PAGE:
People often ask whether Dry Needles and Acupuncture Together work as well as either alone?  In fact the most sophisticated understanding of Dry Needling is to recognize that our bodies are meshes of fascia that extend well beyon the origin and insertion of an individual muscle on one or two bones.

This is why its so important to have a global sense of the body when releasing Trigger points with Dry Needling. And its something they ancient Chinese describe clearly in the Ling Shu, our earliest text, when it describes the Sinew channels. They used the Chinese word that translates as Sinew for what we would now refer to as fascia.

That is why each of our major Acupuncture channels, in addition to having the main channel where our “points” are located on, also have a sinew channel that dovetails very very closely to the actual pathways of the fascia. And its why, for example, when a patient comes in with severe trigger point pain in the Quadratus Lumborum, that you can needle distal “acupuncture” points in the fascial pathway that runs down the tibialus anterior to the space between the big and second toe, and actually release the QL very effectively. At the same time, if you ONLY do that, you will miss the chance to Dry needle the motor entry point of the QL which will take the Quardratus Lumborum all the way out of its “locked tight” condition.

This is just one example why Dry Needling can be combined with the prinicples of Acupuncture therapy for even a single Myofascial pain condition.

But what happens when a patient comes in with a mixed pattern, such as the stressed out middle aged woman I saw today with Neck Pain, but also Vertigo and Dizziness? There is not Dry Needling treatment for dizziness. No one goes to the physical therapist P.T. for dizziness, but they do come to Acupuncture for Dizzyness. And dizziness, unless its a middle ear or brain pattern, is always an Internal Medicine pattern that I treat with Classical chinese herbal medicine and Acupuncture. But neck pain , cervical pain, is something i generally treat primarily with dry needling, because I want to physically release the muscle. Having said that, i will often combine that Dry Needling therapy with Classical Channel theory to release the fascia from distal points.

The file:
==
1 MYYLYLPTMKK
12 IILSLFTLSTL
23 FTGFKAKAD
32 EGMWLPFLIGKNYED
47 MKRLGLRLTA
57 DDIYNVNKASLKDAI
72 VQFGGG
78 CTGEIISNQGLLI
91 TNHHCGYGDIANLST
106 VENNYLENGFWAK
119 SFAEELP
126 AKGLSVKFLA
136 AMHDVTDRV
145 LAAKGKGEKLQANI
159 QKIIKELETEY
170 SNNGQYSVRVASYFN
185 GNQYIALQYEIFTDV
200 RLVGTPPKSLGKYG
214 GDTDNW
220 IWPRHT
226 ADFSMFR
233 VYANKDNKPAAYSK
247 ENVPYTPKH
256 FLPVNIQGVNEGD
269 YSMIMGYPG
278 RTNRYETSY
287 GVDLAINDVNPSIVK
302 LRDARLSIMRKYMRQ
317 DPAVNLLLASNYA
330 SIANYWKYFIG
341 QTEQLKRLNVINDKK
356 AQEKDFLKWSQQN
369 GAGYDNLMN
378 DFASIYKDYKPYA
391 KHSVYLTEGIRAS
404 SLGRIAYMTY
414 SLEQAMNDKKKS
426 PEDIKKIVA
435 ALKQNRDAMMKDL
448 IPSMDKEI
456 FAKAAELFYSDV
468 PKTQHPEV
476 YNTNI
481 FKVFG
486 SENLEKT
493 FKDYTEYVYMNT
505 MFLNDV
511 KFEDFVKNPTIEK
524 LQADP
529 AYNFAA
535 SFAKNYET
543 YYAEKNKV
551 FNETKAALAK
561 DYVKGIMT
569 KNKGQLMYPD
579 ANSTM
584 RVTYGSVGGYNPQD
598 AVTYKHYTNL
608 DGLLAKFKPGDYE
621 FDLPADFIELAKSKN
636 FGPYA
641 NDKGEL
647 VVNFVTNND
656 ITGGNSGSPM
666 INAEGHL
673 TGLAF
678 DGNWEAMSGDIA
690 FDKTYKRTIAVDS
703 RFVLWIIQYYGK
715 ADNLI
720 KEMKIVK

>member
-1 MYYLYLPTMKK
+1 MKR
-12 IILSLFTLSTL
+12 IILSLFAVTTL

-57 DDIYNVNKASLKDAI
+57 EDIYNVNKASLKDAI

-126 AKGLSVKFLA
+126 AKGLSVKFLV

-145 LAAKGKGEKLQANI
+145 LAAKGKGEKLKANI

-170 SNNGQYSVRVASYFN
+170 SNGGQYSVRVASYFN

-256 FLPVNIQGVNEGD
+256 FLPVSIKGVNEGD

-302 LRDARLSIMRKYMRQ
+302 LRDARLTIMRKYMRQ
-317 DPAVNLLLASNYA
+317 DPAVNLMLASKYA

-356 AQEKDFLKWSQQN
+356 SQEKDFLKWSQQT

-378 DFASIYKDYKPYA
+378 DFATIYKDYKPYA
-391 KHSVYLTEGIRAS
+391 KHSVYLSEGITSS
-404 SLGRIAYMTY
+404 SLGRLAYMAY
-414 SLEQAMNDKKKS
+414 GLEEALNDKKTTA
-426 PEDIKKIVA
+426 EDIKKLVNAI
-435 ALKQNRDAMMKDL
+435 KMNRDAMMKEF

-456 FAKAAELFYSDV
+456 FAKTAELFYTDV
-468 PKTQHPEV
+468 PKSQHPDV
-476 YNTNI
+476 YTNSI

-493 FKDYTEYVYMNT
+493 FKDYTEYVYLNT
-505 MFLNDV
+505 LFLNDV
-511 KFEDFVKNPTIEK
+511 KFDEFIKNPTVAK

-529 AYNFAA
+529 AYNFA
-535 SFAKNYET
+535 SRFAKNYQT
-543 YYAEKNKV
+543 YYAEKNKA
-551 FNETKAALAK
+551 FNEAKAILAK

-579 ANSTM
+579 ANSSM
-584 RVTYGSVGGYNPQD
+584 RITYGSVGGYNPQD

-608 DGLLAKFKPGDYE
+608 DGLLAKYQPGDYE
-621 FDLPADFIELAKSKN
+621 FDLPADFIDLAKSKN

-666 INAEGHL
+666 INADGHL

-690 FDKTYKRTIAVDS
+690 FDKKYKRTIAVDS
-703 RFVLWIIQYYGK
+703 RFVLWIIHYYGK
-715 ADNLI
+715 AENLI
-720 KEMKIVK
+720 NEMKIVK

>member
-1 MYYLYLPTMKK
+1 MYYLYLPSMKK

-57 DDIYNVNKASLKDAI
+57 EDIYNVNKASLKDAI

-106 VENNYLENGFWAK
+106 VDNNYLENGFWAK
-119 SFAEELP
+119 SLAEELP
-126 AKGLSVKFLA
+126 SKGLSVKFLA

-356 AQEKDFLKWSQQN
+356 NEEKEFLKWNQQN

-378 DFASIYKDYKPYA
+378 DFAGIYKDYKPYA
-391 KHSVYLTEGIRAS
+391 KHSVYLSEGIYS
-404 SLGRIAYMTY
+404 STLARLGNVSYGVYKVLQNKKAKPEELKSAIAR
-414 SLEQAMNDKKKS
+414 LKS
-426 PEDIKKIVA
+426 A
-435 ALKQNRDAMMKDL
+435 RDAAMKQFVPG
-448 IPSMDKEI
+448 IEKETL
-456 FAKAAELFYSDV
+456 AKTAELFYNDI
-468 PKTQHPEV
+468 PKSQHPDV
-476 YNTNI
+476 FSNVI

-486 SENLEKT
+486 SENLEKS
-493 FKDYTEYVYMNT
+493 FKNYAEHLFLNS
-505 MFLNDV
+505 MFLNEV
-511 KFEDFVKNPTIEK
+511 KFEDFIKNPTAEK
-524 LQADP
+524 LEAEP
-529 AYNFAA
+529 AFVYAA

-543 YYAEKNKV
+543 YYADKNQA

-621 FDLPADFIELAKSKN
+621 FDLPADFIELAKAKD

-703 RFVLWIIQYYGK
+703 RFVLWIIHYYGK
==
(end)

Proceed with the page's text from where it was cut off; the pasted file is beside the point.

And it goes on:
This particular patient presented with what ChineseMedicine describes as chronic Liver Depression Qi Stagnation that contributes to the tight muscles and fascia in the neck, but which developed after trauma to her neck from an overagressive Chinese massage therapist at one of those inexpensive Chinese massage place. And while her dizziness also developed after that massage, it can become aggravated with excessive stress, which shows us the role of the nervous system.  In Classical ChineseMedicine LiverDepression QiStagnation describes many of the symptoms that we in the West categorize under the very general and unhelpfully vague category of stress.

In fact, what we describe as “stress” is usually a way of describing our individual reaction to stressors, ergo, our stressresponse. The stress response is the fightflightfreeze response. We are biologically hard wired to respond to real or perceived danger with either fighting, fleeing, or freezing. And this wiring produces a cascade of physical responses from muscle tension to high blood pressure to a sudden rush of downward energy into the legs, that is perfectly normal when you must fight an enemy or flee a tsunami, but not so much when you are simply afraid of the dark or hate your job.

This nervous system – brain programming is a two way street. Frustrating and scary things put us into the fight/flight response with all of its concrete physical responses, whether we actually need to fight or flee…An example is getting impatient at the red light even when you are not in a hurry. Acupuncture is a super effective therapy for getting us out of the fight or flight response. And DryNeedling is a super effective therapy for getting our muscles and fascia out of the locked short patterns developed from injury or tension or both…

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